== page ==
28. 15 • In the address to Congress on January 6, 1941, President Roosevelt refers to basic rights all people should have protected. This is called the • Quarantine speech. • Neutrality speech. • Four Freedoms speech. • Day of Infamy speech.

  29. 15 • In the address to Congress on January 6, 1941, President Roosevelt refers to basic rights all people should have protected. This is called the • Quarantine speech. • Neutrality speech. • Four Freedoms speech. • Day of Infamy speech.

  30. 16 • The United States government attempted to justify the forced relocation of Japanese Americans during World War II on the grounds that • A. Japanese Americans should be treated in the same way as German Americans. • B. most of the relocated people were not United States citizens and thus had few legal rights. • C. the wartime need to assure national security was more important than the protection of individual rights. • D. Japanese Americans refused to serve in the armed forces.

  31. 16 • The United States government attempted to justify the forced relocation of Japanese Americans during World War II on the grounds that • A. Japanese Americans should be treated in the same way as German Americans. • B. most of the relocated people were not United States citizens and thus had few legal rights. • C. the wartime need to assure national security was more important than the protection of individual rights. • D. Japanese Americans refused to serve in the armed forces.

  32. 17 • The term Nisei is used to describe Japanese-Americans who • A. were born in the United States. • B. were forced into internment camps. • C. volunteered to fight in the U.S. armed forces. • D. volunteered to serve as spies in the war against Japan.

  33. 17 • The term Nisei is used to describe Japanese-Americans who • A. were born in the United States. • B. were forced into internment camps. • C. volunteered to fight in the U.S. armed forces. • D. volunteered to serve as spies in the war against Japan.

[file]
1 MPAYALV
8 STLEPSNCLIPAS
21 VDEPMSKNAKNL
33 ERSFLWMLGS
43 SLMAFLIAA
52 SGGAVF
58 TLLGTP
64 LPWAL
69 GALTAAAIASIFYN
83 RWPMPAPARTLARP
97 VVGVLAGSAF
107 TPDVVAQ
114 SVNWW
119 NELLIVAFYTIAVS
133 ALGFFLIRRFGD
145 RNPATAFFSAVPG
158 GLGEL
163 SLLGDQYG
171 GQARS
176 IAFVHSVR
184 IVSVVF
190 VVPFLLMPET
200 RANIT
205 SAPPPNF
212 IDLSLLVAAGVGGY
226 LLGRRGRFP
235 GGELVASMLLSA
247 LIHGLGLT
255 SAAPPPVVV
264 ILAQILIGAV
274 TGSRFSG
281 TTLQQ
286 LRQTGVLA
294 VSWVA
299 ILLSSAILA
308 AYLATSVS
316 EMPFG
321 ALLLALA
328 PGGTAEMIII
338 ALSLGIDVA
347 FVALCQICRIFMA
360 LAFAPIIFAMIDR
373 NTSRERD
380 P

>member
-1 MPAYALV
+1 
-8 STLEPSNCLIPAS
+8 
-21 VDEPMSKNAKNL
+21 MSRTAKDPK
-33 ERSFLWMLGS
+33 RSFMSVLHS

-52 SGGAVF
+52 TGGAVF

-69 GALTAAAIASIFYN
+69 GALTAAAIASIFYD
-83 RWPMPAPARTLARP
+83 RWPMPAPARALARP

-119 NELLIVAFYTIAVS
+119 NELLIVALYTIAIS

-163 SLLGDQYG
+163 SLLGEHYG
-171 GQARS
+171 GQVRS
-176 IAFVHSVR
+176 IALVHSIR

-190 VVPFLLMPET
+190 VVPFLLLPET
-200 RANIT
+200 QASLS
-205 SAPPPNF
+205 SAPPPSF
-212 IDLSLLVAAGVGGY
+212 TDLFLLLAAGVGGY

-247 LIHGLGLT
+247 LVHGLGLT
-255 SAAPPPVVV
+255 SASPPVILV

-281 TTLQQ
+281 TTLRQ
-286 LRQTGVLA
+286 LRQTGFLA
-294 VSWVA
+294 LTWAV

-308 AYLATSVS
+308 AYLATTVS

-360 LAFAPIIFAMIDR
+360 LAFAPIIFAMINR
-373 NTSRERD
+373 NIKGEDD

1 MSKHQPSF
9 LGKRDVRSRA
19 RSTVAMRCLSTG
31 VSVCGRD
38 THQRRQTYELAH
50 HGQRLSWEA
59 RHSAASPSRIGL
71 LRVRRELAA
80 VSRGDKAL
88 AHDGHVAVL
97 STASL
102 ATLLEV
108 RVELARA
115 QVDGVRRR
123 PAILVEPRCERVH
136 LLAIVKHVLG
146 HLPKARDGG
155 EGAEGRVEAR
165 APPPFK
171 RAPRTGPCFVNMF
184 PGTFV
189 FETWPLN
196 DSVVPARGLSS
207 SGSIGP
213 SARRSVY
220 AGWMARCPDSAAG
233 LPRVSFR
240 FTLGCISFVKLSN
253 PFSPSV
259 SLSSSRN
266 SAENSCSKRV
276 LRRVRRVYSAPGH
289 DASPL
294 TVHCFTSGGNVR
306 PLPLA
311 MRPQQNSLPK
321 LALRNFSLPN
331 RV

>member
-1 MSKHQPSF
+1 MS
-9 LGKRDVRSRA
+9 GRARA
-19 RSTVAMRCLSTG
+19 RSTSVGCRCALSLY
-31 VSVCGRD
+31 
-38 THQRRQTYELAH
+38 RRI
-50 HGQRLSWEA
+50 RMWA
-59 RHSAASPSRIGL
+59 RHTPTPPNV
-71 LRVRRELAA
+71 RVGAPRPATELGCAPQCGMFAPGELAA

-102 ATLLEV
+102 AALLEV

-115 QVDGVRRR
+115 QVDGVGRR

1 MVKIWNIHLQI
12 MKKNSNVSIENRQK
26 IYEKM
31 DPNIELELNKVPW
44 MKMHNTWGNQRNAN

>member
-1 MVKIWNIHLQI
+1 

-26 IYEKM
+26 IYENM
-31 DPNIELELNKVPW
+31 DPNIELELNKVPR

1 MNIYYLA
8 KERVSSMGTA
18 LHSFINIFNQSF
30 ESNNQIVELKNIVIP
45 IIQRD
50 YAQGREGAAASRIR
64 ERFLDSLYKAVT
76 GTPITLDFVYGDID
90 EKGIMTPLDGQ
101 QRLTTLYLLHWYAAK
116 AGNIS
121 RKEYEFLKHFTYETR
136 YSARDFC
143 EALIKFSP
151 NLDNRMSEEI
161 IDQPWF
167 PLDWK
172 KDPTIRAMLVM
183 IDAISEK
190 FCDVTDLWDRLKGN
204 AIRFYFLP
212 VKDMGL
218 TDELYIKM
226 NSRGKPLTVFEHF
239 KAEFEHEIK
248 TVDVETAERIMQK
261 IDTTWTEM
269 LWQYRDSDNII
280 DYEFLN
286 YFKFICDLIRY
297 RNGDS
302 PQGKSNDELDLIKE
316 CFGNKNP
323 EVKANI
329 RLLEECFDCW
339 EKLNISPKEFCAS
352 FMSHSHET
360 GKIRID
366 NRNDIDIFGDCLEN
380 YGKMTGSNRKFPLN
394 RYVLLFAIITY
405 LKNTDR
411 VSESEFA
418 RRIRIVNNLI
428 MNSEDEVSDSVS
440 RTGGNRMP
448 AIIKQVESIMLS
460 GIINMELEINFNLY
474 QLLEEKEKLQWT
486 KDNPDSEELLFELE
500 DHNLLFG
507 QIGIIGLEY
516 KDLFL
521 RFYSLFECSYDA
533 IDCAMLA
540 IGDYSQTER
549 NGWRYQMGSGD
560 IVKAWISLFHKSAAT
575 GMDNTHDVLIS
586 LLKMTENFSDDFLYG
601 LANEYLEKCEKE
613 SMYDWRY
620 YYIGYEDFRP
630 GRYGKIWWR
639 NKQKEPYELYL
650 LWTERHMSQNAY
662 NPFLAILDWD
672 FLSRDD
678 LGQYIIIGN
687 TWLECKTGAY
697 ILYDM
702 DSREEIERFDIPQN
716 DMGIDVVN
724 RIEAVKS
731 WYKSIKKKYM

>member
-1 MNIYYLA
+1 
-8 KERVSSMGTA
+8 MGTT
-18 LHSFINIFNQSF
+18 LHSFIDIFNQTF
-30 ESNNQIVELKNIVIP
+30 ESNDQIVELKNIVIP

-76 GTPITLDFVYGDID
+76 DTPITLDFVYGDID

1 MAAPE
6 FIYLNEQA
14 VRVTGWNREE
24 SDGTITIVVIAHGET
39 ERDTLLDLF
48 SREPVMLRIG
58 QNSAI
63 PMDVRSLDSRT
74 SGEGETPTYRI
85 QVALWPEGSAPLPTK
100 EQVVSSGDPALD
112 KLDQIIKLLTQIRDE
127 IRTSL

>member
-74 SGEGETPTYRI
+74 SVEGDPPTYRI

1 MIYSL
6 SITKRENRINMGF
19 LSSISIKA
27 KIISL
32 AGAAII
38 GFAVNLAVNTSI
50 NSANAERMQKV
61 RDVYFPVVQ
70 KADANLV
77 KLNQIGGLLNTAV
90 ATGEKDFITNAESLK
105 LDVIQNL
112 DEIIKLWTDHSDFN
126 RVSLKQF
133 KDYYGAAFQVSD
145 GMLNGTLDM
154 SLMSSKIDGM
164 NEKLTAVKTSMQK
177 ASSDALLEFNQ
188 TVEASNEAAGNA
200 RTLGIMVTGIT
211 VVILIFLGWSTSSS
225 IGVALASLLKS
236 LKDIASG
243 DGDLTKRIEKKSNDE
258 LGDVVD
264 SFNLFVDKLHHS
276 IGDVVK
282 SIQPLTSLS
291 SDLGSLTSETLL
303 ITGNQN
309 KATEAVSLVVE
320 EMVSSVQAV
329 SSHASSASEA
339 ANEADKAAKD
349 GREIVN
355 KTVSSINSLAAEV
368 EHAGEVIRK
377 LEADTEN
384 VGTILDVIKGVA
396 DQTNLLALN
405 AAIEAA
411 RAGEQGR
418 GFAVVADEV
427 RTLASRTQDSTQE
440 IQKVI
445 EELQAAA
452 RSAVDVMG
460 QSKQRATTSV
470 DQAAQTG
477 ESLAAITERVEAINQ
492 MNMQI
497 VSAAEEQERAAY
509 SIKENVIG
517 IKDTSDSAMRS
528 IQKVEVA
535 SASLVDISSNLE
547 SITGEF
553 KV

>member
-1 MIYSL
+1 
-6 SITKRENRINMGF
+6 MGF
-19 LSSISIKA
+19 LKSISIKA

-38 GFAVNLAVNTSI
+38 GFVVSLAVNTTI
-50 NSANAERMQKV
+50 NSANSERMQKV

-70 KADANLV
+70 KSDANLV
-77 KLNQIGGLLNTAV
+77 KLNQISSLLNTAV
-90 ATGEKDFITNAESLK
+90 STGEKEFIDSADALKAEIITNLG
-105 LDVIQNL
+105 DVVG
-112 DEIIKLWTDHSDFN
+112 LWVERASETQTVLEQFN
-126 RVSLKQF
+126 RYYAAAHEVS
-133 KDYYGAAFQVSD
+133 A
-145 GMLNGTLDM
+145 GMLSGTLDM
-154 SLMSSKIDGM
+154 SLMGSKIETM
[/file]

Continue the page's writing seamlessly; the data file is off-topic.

34. 18 • In 1984, the Korematsu vs. United Statesdecision was reversed. Congress then passed a law • making it illegal to confiscate personal belongings. • ordering payments to surviving Japanese Americans who had been detained in the camps. • repealing Executive Order 9066. • stopping discrimination in time of war.

  35. 18 • In 1984, the Korematsu vs. United States decision was reversed. Congress then passed a law • making it illegal to confiscate personal belongings. • ordering payments to surviving Japanese Americans who had been detained in the camps. • repealing Executive Order 9066. • stopping discrimination in time of war.

  36. 19 • The invention of radar, sonar and the use of the convoy system • helped protect Allied shipping on the Atlantic Ocean. • were used on the Rhine River. • helped Panzer tanks during the blitzkrieg. • were invented by German scientists.

  37. 19 • The invention of radar, sonar and the use of the convoy system • helped protect Allied shipping on the Atlantic Ocean. • were used on the Rhine River. • helped Panzer tanks during the blitzkrieg. • were invented by German scientists.

  38. 20 • In the late 1930s and early 1940s, the cash-and-carry policy and the lend-lease policy contributed to • A. ending tensions between the United States and Germany. • B. involving the United States in European affairs. • C. expanding North American free-trade zones. • D. stabilizing the international money supply.

  39. 20 • In the late 1930s and early 1940s, the cash-and-carry policy and the lend-lease policy contributed to • A. ending tensions between the United States and Germany. • B. involving the United States in European affairs. • C. expanding North American free-trade zones. • D. stabilizing the international money supply.